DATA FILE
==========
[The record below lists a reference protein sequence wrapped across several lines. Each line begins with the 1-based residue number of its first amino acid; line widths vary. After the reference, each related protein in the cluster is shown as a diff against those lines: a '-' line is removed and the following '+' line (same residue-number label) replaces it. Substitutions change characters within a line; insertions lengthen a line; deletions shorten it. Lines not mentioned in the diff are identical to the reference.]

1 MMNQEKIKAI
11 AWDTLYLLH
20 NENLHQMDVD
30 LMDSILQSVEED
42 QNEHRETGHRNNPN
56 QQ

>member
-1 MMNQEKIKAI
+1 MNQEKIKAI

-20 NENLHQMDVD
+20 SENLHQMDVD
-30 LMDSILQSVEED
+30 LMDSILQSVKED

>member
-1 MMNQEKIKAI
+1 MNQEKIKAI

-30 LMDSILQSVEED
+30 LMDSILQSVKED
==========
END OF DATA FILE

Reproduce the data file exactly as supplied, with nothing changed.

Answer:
[The record below lists a reference protein sequence wrapped across several lines. Each line begins with the 1-based residue number of its first amino acid; line widths vary. After the reference, each related protein in the cluster is shown as a diff against those lines: a '-' line is removed and the following '+' line (same residue-number label) replaces it. Substitutions change characters within a line; insertions lengthen a line; deletions shorten it. Lines not mentioned in the diff are identical to the reference.]

1 MMNQEKIKAI
11 AWDTLYLLH
20 NENLHQMDVD
30 LMDSILQSVEED
42 QNEHRETGHRNNPN
56 QQ

>member
-1 MMNQEKIKAI
+1 MNQEKIKAI

-20 NENLHQMDVD
+20 SENLHQMDVD
-30 LMDSILQSVEED
+30 LMDSILQSVKED

>member
-1 MMNQEKIKAI
+1 MNQEKIKAI

-30 LMDSILQSVEED
+30 LMDSILQSVKED